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Refugees share tastes of home over Ramadan

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Refugees share tastes of home over Ramadan

UNHCR celebrates culture and cuisine over Ramadan, with refugee recipes.
17 May 2018
Parastoo and her mother Elahe cooking food from their home country of Iran, including Mirzah Ghasemi (smoked aubergines with egg) and Adas Polo (meatballs with rice and lentils).

UNHCR, the UN Refugee Agency has teamed up with Migrateful, an initative helping refugee and migrant chefs teach their traditional cuisines to the public, to bring you some delicious recipes made by refugees in the UK. Come together with family and friends, to celebrate the cuisines and cultures of refugees, whilst also remembering those refugees around the world longing for a peaceful Ramadan. 

Try some delicious recipes below.


Haifaa's Syrian mezze

"Despite the conflict, Syria is a wonderful country, famous for its delicious and diverse variety of food." Before the conflict Haifaa was a former teacher in Damascus. At Migrateful she continues to cook her food from home.


Accross the Middle East, falafel is a popular addition to any mezze table. Exact recipes vary by country and by cook, as do the accompaniments. Syrian refugee Haifaa has made a version here served with salad but you can also stuff pitta breads with the falafel, salad and accompaniments for a convenient, hand-held vegetarian meal.

Serves 4

Preparation: 20 minutes, plus at least 6 hours soaking / Cooking time: 20 minutes

The finished dish: Haifaa's falafel served on a bed of salad, served with yoghurt. Also great stuffed in pittas for a convenient, hand-held meal.


For the falafel

  • 250g dried chickpeas, soaked in water for at least 6 hours or overnight

  • 1 small onion, peeled and grated or finely chopped  

  • 5 garlic cloves, peeled and finely chopped

  • ½ tsp salt

  • ½ tsp ground white pepper

  • ¼ tsp ground ginger

  • ½ tsp coriander seeds, crushed

  • ½ tsp ground cumin

  • ¼ tsp black cardamom powder

  • ½ tsp bicarbonate of soda

  • ¼ tsp baking powder

  • 1L sunflower oil, for deep-frying

For the salad

  • 8 large lettuce leaves, chopped

  • 2 tomatoes, sliced

  • ½ cucumber, sliced

  • Small handful of fresh parsley, stalks removed and leaves chopped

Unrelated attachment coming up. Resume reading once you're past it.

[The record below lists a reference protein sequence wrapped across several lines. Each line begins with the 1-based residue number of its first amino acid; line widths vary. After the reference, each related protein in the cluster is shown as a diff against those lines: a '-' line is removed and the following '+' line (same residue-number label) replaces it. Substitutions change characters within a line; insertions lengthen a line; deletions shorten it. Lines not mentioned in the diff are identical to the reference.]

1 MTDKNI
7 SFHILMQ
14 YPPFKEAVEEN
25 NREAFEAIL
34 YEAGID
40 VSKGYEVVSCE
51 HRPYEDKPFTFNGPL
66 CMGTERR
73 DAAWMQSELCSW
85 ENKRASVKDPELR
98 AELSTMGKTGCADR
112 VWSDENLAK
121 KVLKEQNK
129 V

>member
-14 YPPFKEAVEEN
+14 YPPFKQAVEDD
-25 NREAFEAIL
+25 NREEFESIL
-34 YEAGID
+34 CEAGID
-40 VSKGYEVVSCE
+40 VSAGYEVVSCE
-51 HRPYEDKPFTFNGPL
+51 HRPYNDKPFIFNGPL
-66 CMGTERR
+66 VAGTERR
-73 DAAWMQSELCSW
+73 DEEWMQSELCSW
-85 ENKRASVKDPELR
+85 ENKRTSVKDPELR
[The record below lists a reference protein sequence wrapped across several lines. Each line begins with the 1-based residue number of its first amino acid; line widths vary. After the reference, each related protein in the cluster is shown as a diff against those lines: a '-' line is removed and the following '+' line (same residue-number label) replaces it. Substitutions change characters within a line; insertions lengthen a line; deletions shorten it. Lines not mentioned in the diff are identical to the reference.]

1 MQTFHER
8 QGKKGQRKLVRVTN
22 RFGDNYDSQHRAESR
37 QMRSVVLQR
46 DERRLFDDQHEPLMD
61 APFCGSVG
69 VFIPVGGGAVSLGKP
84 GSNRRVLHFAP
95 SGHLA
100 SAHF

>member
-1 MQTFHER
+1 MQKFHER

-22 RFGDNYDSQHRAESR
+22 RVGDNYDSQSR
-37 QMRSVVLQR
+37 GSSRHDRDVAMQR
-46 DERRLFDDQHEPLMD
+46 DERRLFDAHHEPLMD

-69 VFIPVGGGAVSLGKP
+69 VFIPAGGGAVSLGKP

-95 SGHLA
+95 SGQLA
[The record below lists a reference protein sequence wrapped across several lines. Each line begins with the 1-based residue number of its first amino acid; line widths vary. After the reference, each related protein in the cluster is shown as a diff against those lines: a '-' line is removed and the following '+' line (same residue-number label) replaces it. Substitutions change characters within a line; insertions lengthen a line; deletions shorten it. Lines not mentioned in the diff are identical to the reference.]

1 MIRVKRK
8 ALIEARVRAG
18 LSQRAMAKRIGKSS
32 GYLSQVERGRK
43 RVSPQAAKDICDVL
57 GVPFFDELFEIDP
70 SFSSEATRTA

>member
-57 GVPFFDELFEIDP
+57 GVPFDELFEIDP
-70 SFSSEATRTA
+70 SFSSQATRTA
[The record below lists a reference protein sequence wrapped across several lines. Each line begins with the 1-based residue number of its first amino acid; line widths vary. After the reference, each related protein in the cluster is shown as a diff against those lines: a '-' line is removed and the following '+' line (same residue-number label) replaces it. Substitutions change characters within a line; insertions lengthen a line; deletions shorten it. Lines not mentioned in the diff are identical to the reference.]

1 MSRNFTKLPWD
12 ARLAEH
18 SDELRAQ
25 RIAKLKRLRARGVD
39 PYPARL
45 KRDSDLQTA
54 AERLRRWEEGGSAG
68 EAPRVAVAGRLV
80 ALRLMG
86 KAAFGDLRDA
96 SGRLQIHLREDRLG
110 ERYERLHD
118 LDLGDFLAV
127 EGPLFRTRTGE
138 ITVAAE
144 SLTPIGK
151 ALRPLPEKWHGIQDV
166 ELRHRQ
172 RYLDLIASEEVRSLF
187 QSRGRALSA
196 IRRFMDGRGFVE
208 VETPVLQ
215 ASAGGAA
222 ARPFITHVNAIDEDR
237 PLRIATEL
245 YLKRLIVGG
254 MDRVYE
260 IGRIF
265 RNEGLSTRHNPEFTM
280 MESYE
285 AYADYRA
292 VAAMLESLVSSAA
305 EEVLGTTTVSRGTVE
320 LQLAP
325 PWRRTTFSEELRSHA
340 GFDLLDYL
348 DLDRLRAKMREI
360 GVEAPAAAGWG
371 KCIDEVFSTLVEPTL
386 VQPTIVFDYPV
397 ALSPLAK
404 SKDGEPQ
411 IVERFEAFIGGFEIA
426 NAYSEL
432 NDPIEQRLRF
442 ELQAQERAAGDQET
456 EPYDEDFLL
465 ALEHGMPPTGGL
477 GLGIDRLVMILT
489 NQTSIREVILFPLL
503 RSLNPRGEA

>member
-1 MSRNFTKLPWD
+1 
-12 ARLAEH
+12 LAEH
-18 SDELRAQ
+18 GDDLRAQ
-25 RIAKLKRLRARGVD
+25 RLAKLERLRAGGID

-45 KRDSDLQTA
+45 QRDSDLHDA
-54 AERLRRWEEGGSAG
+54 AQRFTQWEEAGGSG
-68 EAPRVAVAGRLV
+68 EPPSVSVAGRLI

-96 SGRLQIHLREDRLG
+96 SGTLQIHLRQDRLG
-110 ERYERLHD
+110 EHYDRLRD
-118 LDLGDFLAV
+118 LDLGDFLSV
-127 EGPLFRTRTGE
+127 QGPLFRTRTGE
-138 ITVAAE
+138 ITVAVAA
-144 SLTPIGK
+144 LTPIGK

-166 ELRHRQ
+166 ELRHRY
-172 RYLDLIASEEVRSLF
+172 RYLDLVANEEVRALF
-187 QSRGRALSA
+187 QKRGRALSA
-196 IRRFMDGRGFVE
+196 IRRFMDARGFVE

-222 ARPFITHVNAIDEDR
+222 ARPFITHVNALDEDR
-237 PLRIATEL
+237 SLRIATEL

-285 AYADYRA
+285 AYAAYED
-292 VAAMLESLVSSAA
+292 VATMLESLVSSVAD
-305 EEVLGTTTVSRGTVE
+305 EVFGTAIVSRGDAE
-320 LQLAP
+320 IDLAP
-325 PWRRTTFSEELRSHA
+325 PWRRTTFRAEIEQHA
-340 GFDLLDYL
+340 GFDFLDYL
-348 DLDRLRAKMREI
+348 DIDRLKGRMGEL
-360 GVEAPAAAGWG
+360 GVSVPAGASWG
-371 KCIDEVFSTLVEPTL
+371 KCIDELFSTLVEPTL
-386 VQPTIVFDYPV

• Pitta breads

  • Sliced pickles

  • Natural yogurt

  • Tahini (can be thinned with a little water and lemon juice)

  • Pomegranate molasses


  1. Drain the dried chickpeas, rinse and drain again thoroughly, then transfer them to a food processor and process until finely ground.

  2. Add the remaining falafel ingredients, except for the oil, and process again until well combined.

  3. Using your hands, shape the falafel mix into oval-shaped balls, using 1 tablespoon of the mixture for each falafel.

  4. Fill a heavy-based saucepan with oil to about 5 cm and heat over a medium heat until 180C/350F. If you don’t have a thermometer, test fry one falafel - it should sizzle when it hits the oil. Fry the falafel for about 4 minutes, or until brown and crisp on the outside but cooked through. Cook in batches, taking care not to overcrowd the pan. Use a slotted spoon to remove the falafel from the pan, then drain them on kitchen paper.

  5. To make the salad, arrange the lettuce, tomatoes and cucumber on a serving dish. Top with the falafel and sprinkle with the chopped parsley. Serve with pitta breads and bowls of pickles, yogurt, tahini and pomegranate molasses alongside  for guests to serve themselves.



Syrian aubergine dip

This aubergine dip can be served with flatbreads as part of a meze platter. If you can, do cook the aubergines on the gas or over a BBQ as it adds a delicious smokey flavour, but an oven grill will also do the job.

Serves 4-6

Moutabal: a tasty, smokey aubergine dip. Delicious with flatbread or pitta.


  • 3 aubergines

  • 500g natural yogurt

  • 4 tbsp tahini

  • 4 garlic cloves, peeled and smashed

  • 2 tbsp pomegranate molasses

  • 1/2 tsp salt

To garnish

  • 1 small handful fresh parsley leaves, chopped

  • 1 tomato, sliced

  • 2 tbsp olive oil

  • Pitta bread, to serve


  1. Pierce the aubergines with a knife a few times, then place directly over a gas flame. Cook for about 15 minutes until very soft and blackened, using tongs to turn frequently. Alternatively, preheat the grill to medium, put the pricked aubergines on a baking sheet and grill for 30 minutes, turning occasionally, until very soft and blackened.

  2. Trim the tops off the aubergines and remove the burnt skins, by either peeling them off or cutting the aubergines in half lengthwise and scooping out the soft flesh.  Place the flesh into a sieve and leave for 10-15 mins to drain off excess liquid. Transfer to a bowl and mash until smooth.

  3. Mix in the yogurt, tahini, garlic, pomegranate molasses, salt and all but 2 tablespoons of the parsley. Check the seasoning.

  4. Cover with cling film and transfer to the fridge to chill for at least 30 minutes to allow the flavours to develop.

  5. When ready to serve, uncover and arrange the tomatoes over the top. Sprinkle with the remaining parsley and drizzle with the olive oil. Serve with pitta bread.

Elahe and Parastoo's Iranian feast

Iranian refugees Elahe and her daughter Parastoo hold the finished Adas Polo, meatballs with spiced rice and lentils.